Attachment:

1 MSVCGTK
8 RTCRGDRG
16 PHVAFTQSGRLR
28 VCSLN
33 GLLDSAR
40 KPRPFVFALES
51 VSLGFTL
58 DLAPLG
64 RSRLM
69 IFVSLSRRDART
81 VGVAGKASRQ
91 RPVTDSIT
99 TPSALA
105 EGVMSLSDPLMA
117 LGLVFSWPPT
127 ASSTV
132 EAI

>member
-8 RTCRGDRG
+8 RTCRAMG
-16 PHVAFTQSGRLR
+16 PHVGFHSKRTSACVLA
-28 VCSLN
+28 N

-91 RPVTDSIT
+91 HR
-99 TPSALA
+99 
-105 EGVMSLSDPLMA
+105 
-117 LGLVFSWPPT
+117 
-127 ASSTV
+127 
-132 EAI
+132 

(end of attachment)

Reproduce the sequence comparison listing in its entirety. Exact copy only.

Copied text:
1 MSVCGTK
8 RTCRGDRG
16 PHVAFTQSGRLR
28 VCSLN
33 GLLDSAR
40 KPRPFVFALES
51 VSLGFTL
58 DLAPLG
64 RSRLM
69 IFVSLSRRDART
81 VGVAGKASRQ
91 RPVTDSIT
99 TPSALA
105 EGVMSLSDPLMA
117 LGLVFSWPPT
127 ASSTV
132 EAI

>member
-8 RTCRGDRG
+8 RTCRAMG
-16 PHVAFTQSGRLR
+16 PHVGFHSKRTSACVLA
-28 VCSLN
+28 N

-91 RPVTDSIT
+91 HR
-99 TPSALA
+99 
-105 EGVMSLSDPLMA
+105 
-117 LGLVFSWPPT
+117 
-127 ASSTV
+127 
-132 EAI
+132 